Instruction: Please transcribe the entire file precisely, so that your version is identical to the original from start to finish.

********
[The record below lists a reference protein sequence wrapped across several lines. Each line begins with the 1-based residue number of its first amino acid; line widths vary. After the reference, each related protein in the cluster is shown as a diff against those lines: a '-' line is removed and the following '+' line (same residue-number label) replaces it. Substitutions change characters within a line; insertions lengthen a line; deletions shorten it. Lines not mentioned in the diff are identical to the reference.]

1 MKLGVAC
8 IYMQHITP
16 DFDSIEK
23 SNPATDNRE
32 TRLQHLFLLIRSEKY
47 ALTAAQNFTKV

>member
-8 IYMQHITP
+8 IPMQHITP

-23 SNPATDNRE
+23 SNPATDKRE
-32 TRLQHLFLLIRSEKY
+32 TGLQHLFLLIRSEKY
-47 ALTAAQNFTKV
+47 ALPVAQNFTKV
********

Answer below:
[The record below lists a reference protein sequence wrapped across several lines. Each line begins with the 1-based residue number of its first amino acid; line widths vary. After the reference, each related protein in the cluster is shown as a diff against those lines: a '-' line is removed and the following '+' line (same residue-number label) replaces it. Substitutions change characters within a line; insertions lengthen a line; deletions shorten it. Lines not mentioned in the diff are identical to the reference.]

1 MKLGVAC
8 IYMQHITP
16 DFDSIEK
23 SNPATDNRE
32 TRLQHLFLLIRSEKY
47 ALTAAQNFTKV

>member
-8 IYMQHITP
+8 IPMQHITP

-23 SNPATDNRE
+23 SNPATDKRE
-32 TRLQHLFLLIRSEKY
+32 TGLQHLFLLIRSEKY
-47 ALTAAQNFTKV
+47 ALPVAQNFTKV